50-year anniversary for Howbert school Oct. 12
In 1959, on Oct. 12, the doors first opened to students and staff at Howbert Elementary. In 1984, on the same date, to mark its 25th anniversary, the school's
students and staff buried a time capsule near the flagpole with the instruction that it be opened 25 years later.
This coming Monday, Oct. 12, at 1:40 p.m., the Pleasant Valley school will commemorate its 50 years of history, starting with the unearthing of that capsule. If the weather's bad, the festivities will move to the gym. Former students, staff and community members are welcome to attend.
After school, from 2:45 to 4 p.m., there will be an open house in which Howbert's alumni can “check out Howbert in 2009,” as the school's October newletter puts it, then adds, “Don't forget to wear your Howbert T-shirt.”
Another event for school supporters is a gathering at Stargazers Theatre and Events Center, 10 S. Parkside Ave. (east of downtown), Saturday, Oct. 10. The cost is $10, with food and drink available for purchase.
Among those planning to attend the Oct. 12 event at the school are Becky Stanley, who was one of the students who first walked through those doors in 1959; Linda Smith, who taught there for 29 years; and Joe Wallace, who was principal when the time capsule was buried. He left a note at that time, giving a general statement of what the capsule contained and including a request: “If I'm still around, please invite me to the opening of the capsule.”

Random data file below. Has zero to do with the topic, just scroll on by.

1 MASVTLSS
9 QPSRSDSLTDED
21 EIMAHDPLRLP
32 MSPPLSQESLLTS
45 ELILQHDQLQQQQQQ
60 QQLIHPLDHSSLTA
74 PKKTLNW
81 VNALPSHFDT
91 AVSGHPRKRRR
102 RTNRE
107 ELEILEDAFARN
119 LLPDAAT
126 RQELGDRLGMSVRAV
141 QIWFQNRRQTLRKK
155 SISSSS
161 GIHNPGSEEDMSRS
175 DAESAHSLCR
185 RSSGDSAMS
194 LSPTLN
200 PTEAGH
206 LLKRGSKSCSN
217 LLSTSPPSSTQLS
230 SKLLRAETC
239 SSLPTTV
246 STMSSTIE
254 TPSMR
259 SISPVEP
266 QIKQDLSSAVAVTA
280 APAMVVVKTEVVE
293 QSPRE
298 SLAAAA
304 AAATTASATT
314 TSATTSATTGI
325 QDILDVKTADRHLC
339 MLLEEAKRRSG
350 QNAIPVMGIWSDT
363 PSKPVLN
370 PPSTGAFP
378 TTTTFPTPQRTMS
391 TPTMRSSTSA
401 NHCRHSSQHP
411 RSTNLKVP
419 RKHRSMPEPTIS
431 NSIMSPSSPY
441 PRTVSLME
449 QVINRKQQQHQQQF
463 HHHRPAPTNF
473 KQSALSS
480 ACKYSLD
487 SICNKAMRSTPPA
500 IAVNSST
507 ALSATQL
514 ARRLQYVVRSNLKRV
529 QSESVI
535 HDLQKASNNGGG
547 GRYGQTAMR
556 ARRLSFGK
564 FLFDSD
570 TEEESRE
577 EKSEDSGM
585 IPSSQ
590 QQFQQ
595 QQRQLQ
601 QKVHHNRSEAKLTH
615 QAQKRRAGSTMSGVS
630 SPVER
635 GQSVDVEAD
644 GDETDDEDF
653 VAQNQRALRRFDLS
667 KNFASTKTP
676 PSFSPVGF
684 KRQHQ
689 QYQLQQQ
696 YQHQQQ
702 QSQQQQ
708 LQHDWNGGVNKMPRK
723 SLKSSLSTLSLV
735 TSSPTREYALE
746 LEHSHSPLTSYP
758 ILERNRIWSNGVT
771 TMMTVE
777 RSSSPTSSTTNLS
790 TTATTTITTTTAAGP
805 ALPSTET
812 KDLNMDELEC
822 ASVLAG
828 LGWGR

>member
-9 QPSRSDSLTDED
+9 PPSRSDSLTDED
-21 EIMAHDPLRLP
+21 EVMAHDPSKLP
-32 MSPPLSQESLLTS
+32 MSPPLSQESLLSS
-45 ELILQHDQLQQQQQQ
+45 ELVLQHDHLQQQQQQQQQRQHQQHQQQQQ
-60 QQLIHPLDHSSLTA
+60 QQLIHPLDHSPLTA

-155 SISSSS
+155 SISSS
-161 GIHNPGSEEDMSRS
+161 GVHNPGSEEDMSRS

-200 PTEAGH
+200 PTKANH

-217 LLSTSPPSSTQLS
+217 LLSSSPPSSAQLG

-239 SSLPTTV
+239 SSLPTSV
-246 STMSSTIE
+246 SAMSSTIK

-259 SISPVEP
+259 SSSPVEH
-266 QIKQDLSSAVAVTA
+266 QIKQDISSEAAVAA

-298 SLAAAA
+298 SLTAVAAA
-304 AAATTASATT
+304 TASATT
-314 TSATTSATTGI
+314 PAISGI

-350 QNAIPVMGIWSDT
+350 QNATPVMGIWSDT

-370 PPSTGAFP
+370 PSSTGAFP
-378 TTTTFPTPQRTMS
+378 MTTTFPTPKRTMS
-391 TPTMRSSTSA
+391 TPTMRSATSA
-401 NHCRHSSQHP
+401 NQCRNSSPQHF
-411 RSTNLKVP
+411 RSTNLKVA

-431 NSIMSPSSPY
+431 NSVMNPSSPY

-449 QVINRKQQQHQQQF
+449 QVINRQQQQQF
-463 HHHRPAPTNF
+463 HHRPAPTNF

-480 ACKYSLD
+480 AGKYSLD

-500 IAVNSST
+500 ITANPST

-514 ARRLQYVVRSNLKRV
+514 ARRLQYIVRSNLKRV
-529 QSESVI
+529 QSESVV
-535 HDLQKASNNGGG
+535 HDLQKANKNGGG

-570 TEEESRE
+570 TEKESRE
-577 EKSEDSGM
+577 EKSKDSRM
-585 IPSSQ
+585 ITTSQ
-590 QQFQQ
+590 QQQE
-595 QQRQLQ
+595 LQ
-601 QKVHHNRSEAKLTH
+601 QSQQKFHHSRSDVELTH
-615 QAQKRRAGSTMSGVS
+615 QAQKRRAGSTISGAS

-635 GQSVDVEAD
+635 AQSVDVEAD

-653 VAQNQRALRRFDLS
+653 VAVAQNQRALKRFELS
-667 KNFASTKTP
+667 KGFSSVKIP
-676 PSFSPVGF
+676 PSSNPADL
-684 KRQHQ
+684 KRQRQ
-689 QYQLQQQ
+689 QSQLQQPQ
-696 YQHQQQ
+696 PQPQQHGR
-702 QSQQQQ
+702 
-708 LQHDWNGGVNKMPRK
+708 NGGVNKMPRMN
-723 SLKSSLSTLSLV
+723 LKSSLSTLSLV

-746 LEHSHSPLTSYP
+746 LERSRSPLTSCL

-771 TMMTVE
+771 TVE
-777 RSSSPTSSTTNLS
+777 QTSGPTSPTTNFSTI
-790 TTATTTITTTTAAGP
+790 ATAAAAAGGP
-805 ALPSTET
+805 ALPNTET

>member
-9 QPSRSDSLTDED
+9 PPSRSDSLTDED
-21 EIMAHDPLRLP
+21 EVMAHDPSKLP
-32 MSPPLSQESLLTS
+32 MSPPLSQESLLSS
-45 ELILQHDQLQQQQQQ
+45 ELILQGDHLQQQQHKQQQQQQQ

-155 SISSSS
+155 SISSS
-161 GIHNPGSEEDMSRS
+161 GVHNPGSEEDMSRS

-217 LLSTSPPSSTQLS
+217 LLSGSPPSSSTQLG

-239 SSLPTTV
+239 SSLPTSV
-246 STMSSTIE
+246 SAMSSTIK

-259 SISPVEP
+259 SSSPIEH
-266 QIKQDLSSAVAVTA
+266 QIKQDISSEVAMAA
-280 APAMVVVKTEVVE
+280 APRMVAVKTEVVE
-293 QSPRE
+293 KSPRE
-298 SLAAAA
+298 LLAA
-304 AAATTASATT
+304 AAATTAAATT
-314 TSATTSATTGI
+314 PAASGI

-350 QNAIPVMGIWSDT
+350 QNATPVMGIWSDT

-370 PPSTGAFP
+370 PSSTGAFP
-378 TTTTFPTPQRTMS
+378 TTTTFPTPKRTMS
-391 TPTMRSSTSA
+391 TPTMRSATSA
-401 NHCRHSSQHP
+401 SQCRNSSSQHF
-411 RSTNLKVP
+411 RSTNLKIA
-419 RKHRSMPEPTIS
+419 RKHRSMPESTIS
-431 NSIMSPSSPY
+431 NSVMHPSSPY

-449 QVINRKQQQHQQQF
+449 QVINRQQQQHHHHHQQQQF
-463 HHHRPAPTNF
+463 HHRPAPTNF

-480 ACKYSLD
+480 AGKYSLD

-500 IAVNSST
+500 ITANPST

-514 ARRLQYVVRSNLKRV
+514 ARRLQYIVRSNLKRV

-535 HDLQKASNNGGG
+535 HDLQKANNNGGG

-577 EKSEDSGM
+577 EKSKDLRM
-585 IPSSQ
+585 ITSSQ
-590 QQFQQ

“I'm still around,” he laughed this week, when asked about the event. He and Smith were both present when the capsule was buried, although the passage of time has somewhat blurred their memories of what it contains. What the principal from 1973 to 1985 remembers going in were classroom pictures, “probably a yearbook” and a Howbert blue-and-gold T-shirt (designed by a dad back then who was a gifted artist).
“I believe we did something about how we thought the world would change in 25 years,” said Smith, who was at Howbert from 1969 to 1998. “It was a technology, culture and creative writing thing.” She doesn't have a precise recollection, though. When it's opened, “I'll be surprised too,” she said.
What she's a little disappointed about is that many of Howbert's historical records seem to have gone missing. For instance, a photo in the 1984 scrapbook shows a couple of former teachers perusing scrapbooks from previous years during the 25-year celebration, but no one at present knows where those books are.
Stanley, who went on to become a teacher at Buena Vista, has the only memorabilia from the first year that has currently surfaced. These include shots of her and other girls as cheerleader, complete with pom-pons. A fifth-grader at the time, she particularly remembers cheering on the Howbert boys' softball team in its games against Whittier and Buena Vista. The Whittier games were especially competitive because Howbert was largely formed of students who had been going to Whittier. “If we won a game, we would go and honk by Whittier,” she recalled with a grin.